There are many reasons as to why it has become much more common for dentists to partner up with other dental professionals. Instead of opening a practice of their own, by joining forces with someone else they can obtain both a better work-life balance, and a rise in the business’ value.
Other benefits of sharing a practice with another professional include:
- Increased cash flow
- State-of-the-art equipment
- Shared overhead
- Better marketing
However, there are some negatives to entering into a dental partnership. Luckily, many risks can be avoided with simple communication prior to collaboration. Some of the potential pitfalls include:
1. Financial Risk
When joining another practice, it is important to have a clear understanding of the financial health of the business. If the practice that you are joining did not manage its finances very well, it could put you at financial risk. It is very important to get to know all of the business vendors. It is equally important to ensure that the equipment is in good condition so as to avoid liability and further prevent financial difficulty as well as the safety.
When joining a practice, the reputation of that practice is sure to follow you. That’s why it is so important to understand what that reputation is – good, or bad.
As partners with someone else in a dental practice, you will likely have to share in the decision-making process. Because of this, it is not uncommon to have differences of opinion. If a conflict-of-interest should arise after the partnership has already been established, it may be important to then seek legal advice. Depending upon your co-owners decisions, the outcome of their decisions may serve as a direct reflection of you as well. Should you both decide to make any changes, it is always important to have any changes placed in writing in order to avoid future conflict.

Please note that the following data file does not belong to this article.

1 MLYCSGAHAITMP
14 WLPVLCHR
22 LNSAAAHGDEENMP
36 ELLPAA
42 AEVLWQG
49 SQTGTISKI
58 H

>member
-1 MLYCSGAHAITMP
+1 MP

4. Understanding of Agreement
It is important to have a clear understanding of the details of your purchase agreement prior to deciding whether or not to enter in the practice. If you do not have a proper valuation of the business, you could end up not receiving a fair percentage of ownership interest or you could end up with more debt than you were aware of due to situations such as pending litigation. Your purchase agreement is negotiable and is best done with the help of an experienced dental attorney. Knowing that you have received a fair deal at the beginning of a partnership will make the partnership easier going forward.
5. Partner Departure & Non-Competes
It’s normal not to think about your partner leaving the practice, especially when you are just joining, but it can certainly be a pitfall if you don’t. A good question to ask yourself is whether or not the practice is protected from a partner leaving and joining a competing practice. This can be easily remedied ahead of time with the drafting of a non-compete clause in your partnership agreement.
Speak with a Dental Practice Attorney
Above all else, the most important thing to remember is to discuss all issues and concerns with an attorney present prior to entering into a partnership, and to place all agreements – even if preliminary – in writing and notarized. Finally, an experienced dental attorney can provide additional potential drawbacks that you should consider. If you have any questions or need to speak with an experienced dental attorney, fill out a contact form or call the LaMaster Law Firm at 269-760-1499 today!